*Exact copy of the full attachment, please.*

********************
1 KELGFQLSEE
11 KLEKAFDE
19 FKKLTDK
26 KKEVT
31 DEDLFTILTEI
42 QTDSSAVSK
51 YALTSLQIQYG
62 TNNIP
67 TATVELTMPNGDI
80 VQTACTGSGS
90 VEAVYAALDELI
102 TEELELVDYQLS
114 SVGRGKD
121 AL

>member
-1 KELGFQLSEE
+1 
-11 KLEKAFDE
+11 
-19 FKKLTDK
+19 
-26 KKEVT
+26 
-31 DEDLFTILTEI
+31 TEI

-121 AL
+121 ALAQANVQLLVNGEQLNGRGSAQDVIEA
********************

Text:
1 KELGFQLSEE
11 KLEKAFDE
19 FKKLTDK
26 KKEVT
31 DEDLFTILTEI
42 QTDSSAVSK
51 YALTSLQIQYG
62 TNNIP
67 TATVELTMPNGDI
80 VQTACTGSGS
90 VEAVYAALDELI
102 TEELELVDYQLS
114 SVGRGKD
121 AL

>member
-1 KELGFQLSEE
+1 
-11 KLEKAFDE
+11 
-19 FKKLTDK
+19 
-26 KKEVT
+26 
-31 DEDLFTILTEI
+31 TEI

-121 AL
+121 ALAQANVQLLVNGEQLNGRGSAQDVIEA